N2 - <p>Background Pachyonychia congenita (PC) is an autosomal dominant, very rare keratin disorder caused by mutations in any of at least four genes (KRT6A, KRT6B, KRT16 or KRT17), which can lead to hypertrophic nail dystrophy and palmoplantar keratoderma, among other manifestations. Classically, patients with mutations in KRT6A and KRT16 have been grouped to the PC-1 subtype (Jadassohn-Lewandowsky type) and KRT6B and KRT17 to PC-2 (Jackson-Lawler type). Objectives To describe clinical heterogeneity among patients with PC who have genetic mutations in KRT6A and KRT16.</p><p>Methods In 2004, the Pachyonychia Congenita Project established the International PC Research Registry (IPCRR) for patients with PC. All patients reporting here underwent genetic testing and responded to a standardized, validated survey about their PC symptoms. We report results from 89 patients with KRT6A mutations and 68 patients with KRT16 mutations.</p><p>Results Patients with PC who have KRT6A and KRT16 mutations display distinct phenotypic differences. Patients with PC-K6a experience earlier onset, more extensive nail disease anal more substantial disease outside palms and soles, as they reported a higher prevalence of oral leucokeratosis (P &lt; 0.001), cysts (P &lt; 0.001) and follicular hyperkeratosis (P &lt; 0.001) compared with their PC-K16 counterparts.</p><p>Conclusion Phenotypic differences between patients with KRT6A and KRT16 mutations support adoption of a new classification system based on the mutant gene (PC-6a, PC-16) rather than the PC I nomenclature.</p>

AB - <p>Background Pachyonychia congenita (PC) is an autosomal dominant, very rare keratin disorder caused by mutations in any of at least four genes (KRT6A, KRT6B, KRT16 or KRT17), which can lead to hypertrophic nail dystrophy and palmoplantar keratoderma, among other manifestations. Classically, patients with mutations in KRT6A and KRT16 have been grouped to the PC-1 subtype (Jadassohn-Lewandowsky type) and KRT6B and KRT17 to PC-2 (Jackson-Lawler type). Objectives To describe clinical heterogeneity among patients with PC who have genetic mutations in KRT6A and KRT16.</p><p>Methods In 2004, the Pachyonychia Congenita Project established the International PC Research Registry (IPCRR) for patients with PC. All patients reporting here underwent genetic testing and responded to a standardized, validated survey about their PC symptoms. We report results from 89 patients with KRT6A mutations and 68 patients with KRT16 mutations.</p><p>Results Patients with PC who have KRT6A and KRT16 mutations display distinct phenotypic differences. Patients with PC-K6a experience earlier onset, more extensive nail disease anal more substantial disease outside palms and soles, as they reported a higher prevalence of oral leucokeratosis (P &lt; 0.001), cysts (P &lt; 0.001) and follicular hyperkeratosis (P &lt; 0.001) compared with their PC-K16 counterparts.</p><p>Conclusion Phenotypic differences between patients with KRT6A and KRT16 mutations support adoption of a new classification system based on the mutant gene (PC-6a, PC-16) rather than the PC I nomenclature.</p>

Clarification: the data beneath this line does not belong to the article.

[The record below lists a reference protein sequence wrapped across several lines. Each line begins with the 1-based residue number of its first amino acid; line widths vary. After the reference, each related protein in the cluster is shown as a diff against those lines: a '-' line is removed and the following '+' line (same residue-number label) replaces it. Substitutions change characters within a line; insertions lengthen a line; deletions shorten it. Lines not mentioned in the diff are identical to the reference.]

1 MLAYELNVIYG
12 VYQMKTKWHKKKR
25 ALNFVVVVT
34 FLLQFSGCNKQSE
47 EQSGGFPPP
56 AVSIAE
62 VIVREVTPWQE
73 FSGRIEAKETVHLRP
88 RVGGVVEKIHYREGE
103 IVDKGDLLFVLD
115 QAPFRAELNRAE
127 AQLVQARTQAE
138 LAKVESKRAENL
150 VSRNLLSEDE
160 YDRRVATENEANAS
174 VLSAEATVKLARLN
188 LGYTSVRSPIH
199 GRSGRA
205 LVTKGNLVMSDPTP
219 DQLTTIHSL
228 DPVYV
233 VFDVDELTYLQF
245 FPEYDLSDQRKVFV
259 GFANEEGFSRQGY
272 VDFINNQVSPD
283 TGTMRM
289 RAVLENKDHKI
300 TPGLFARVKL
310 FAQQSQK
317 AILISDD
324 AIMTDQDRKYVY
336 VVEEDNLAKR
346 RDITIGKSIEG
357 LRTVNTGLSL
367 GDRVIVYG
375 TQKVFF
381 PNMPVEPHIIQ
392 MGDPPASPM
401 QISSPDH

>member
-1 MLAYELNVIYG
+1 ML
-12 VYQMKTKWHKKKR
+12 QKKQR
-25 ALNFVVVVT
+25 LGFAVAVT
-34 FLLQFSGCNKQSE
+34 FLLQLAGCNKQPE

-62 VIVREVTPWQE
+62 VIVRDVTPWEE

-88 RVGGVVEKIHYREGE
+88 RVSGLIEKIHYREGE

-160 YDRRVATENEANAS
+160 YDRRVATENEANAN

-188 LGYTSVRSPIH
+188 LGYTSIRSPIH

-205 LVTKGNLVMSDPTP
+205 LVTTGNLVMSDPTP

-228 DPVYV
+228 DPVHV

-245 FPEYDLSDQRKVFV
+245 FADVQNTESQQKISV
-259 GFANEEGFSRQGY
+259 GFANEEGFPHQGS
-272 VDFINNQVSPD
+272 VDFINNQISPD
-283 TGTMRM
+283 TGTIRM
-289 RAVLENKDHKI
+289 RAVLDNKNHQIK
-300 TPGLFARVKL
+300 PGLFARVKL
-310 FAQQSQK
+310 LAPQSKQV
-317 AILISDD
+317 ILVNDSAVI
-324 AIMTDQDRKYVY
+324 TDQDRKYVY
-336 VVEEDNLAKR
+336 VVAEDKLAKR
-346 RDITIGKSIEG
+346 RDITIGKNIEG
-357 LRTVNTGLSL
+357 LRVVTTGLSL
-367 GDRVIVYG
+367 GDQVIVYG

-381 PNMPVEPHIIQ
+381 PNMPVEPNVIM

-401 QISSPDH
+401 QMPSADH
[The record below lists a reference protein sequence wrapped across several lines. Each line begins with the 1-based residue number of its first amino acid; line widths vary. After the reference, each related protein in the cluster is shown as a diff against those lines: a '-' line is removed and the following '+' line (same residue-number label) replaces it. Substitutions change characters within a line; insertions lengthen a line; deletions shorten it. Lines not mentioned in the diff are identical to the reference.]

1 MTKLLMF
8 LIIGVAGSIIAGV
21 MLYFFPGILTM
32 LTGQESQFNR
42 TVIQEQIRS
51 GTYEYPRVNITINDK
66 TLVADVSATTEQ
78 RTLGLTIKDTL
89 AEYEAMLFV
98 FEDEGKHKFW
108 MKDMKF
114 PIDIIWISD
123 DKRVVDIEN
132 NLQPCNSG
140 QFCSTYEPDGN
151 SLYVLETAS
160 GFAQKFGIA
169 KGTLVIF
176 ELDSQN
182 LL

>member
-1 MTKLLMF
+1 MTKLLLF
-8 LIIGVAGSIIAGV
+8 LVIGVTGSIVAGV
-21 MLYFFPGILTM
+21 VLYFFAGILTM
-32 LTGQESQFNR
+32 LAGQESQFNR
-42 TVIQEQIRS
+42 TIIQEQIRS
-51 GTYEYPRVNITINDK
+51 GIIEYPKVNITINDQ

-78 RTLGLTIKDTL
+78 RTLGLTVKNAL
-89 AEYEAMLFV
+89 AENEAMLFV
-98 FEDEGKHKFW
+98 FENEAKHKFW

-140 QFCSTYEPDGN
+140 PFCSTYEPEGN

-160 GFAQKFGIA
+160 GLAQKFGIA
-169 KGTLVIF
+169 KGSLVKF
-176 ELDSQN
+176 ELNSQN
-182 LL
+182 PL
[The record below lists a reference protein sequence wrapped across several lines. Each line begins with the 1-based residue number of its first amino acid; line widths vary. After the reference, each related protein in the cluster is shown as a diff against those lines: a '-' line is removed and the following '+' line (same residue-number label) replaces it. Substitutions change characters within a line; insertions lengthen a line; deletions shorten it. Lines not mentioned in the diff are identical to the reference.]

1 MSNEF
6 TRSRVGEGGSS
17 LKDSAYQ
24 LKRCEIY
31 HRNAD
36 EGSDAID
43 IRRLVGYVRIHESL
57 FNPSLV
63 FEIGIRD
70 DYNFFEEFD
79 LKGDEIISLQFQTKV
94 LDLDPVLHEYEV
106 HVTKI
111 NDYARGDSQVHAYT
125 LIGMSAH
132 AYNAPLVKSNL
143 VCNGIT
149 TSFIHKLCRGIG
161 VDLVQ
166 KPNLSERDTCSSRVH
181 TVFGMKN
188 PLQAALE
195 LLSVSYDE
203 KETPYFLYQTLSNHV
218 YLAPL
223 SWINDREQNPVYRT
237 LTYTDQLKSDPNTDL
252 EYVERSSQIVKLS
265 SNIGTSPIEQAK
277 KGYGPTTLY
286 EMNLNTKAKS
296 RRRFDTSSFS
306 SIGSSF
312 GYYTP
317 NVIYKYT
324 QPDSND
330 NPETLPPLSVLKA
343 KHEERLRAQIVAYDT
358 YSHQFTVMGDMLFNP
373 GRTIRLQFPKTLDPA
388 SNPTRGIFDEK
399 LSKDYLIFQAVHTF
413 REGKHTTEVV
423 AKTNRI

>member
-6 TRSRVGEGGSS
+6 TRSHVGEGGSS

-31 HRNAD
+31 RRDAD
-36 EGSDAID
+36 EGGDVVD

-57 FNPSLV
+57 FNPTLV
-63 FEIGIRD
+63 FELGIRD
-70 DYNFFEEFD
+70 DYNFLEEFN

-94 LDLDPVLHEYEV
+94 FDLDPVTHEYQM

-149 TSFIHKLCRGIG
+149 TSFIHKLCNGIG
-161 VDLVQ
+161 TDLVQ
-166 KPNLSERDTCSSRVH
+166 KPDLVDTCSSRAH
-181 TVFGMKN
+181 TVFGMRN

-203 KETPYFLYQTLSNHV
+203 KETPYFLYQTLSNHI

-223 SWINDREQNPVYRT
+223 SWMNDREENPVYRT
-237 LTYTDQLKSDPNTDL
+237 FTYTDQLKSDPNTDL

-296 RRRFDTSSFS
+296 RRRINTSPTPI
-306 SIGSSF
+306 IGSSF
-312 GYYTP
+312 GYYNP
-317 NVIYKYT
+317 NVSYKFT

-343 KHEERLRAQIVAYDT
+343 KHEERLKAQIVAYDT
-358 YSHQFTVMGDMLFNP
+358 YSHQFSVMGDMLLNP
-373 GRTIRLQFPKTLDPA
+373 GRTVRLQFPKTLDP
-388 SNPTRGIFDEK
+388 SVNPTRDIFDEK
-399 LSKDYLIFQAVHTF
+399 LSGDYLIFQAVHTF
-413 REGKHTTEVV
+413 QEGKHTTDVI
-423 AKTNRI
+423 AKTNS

U2 - 10.1111/j.1365-2133.2011.10745.x

DO - 10.1111/j.1365-2133.2011.10745.x

M1 - Article

JO - British Journal of Dermatology

JF - British Journal of Dermatology

SN - 0007-0963

IS - 4

VL - 166

SP - 875

EP - 878

ER -

Documents

Library & Learning Centre

Contact | Accessibility | Policy